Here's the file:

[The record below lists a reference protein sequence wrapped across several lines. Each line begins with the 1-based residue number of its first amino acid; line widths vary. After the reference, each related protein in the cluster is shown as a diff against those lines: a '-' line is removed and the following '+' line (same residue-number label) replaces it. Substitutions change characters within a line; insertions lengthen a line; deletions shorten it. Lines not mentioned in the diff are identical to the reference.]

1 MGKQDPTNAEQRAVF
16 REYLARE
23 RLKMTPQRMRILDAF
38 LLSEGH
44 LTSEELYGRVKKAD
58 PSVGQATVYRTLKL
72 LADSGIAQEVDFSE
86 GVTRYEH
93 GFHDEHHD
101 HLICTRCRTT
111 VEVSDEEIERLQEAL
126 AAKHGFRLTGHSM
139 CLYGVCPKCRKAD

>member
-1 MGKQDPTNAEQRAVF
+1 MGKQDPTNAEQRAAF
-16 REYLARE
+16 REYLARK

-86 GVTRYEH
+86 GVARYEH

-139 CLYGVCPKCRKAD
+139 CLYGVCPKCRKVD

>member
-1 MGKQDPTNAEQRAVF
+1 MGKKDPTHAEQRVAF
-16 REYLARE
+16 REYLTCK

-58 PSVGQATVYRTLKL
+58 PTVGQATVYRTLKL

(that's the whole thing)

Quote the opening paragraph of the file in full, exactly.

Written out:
[The record below lists a reference protein sequence wrapped across several lines. Each line begins with the 1-based residue number of its first amino acid; line widths vary. After the reference, each related protein in the cluster is shown as a diff against those lines: a '-' line is removed and the following '+' line (same residue-number label) replaces it. Substitutions change characters within a line; insertions lengthen a line; deletions shorten it. Lines not mentioned in the diff are identical to the reference.]